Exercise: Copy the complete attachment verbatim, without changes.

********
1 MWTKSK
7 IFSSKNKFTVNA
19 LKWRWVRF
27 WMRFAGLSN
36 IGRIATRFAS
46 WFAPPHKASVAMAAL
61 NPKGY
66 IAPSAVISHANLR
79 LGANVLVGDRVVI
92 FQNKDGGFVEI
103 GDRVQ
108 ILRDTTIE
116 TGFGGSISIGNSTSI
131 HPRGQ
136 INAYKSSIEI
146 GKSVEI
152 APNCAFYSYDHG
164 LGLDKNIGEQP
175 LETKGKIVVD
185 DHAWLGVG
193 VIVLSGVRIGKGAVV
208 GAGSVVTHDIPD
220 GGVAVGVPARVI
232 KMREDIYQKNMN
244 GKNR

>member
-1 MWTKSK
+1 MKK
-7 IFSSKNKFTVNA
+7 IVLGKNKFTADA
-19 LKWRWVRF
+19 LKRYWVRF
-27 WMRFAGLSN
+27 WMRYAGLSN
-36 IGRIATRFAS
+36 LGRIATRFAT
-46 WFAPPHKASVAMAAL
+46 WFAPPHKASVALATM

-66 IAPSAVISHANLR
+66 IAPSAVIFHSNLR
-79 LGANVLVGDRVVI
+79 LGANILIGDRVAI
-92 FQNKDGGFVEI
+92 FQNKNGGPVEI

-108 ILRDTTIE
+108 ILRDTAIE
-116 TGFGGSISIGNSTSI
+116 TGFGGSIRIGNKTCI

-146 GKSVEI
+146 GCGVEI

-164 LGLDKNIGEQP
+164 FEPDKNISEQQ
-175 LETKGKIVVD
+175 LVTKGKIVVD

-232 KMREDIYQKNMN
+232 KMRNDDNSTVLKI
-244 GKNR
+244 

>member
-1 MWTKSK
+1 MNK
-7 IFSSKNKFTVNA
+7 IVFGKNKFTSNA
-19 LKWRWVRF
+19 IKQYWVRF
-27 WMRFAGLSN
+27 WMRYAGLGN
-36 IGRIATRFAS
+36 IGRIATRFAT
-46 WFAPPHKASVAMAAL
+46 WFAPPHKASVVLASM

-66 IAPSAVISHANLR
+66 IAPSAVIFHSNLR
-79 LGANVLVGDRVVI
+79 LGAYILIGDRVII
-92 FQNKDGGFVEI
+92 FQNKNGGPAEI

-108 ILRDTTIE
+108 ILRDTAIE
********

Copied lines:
1 MWTKSK
7 IFSSKNKFTVNA
19 LKWRWVRF
27 WMRFAGLSN
36 IGRIATRFAS
46 WFAPPHKASVAMAAL
61 NPKGY
66 IAPSAVISHANLR
79 LGANVLVGDRVVI
92 FQNKDGGFVEI
103 GDRVQ
108 ILRDTTIE
116 TGFGGSISIGNSTSI
131 HPRGQ
136 INAYKSSIEI
146 GKSVEI
152 APNCAFYSYDHG
164 LGLDKNIGEQP
175 LETKGKIVVD
185 DHAWLGVG
193 VIVLSGVRIGKGAVV
208 GAGSVVTHDIPD
220 GGVAVGVPARVI
232 KMREDIYQKNMN
244 GKNR

>member
-1 MWTKSK
+1 MKK
-7 IFSSKNKFTVNA
+7 IVLGKNKFTADA
-19 LKWRWVRF
+19 LKRYWVRF
-27 WMRFAGLSN
+27 WMRYAGLSN
-36 IGRIATRFAS
+36 LGRIATRFAT
-46 WFAPPHKASVAMAAL
+46 WFAPPHKASVALATM

-66 IAPSAVISHANLR
+66 IAPSAVIFHSNLR
-79 LGANVLVGDRVVI
+79 LGANILIGDRVAI
-92 FQNKDGGFVEI
+92 FQNKNGGPVEI

-108 ILRDTTIE
+108 ILRDTAIE
-116 TGFGGSISIGNSTSI
+116 TGFGGSIRIGNKTCI

-146 GKSVEI
+146 GCGVEI

-164 LGLDKNIGEQP
+164 FEPDKNISEQQ
-175 LETKGKIVVD
+175 LVTKGKIVVD

-232 KMREDIYQKNMN
+232 KMRNDDNSTVLKI
-244 GKNR
+244 

>member
-1 MWTKSK
+1 MNK
-7 IFSSKNKFTVNA
+7 IVFGKNKFTSNA
-19 LKWRWVRF
+19 IKQYWVRF
-27 WMRFAGLSN
+27 WMRYAGLGN
-36 IGRIATRFAS
+36 IGRIATRFAT
-46 WFAPPHKASVAMAAL
+46 WFAPPHKASVVLASM

-66 IAPSAVISHANLR
+66 IAPSAVIFHSNLR
-79 LGANVLVGDRVVI
+79 LGAYILIGDRVII
-92 FQNKDGGFVEI
+92 FQNKNGGPAEI

-108 ILRDTTIE
+108 ILRDTAIE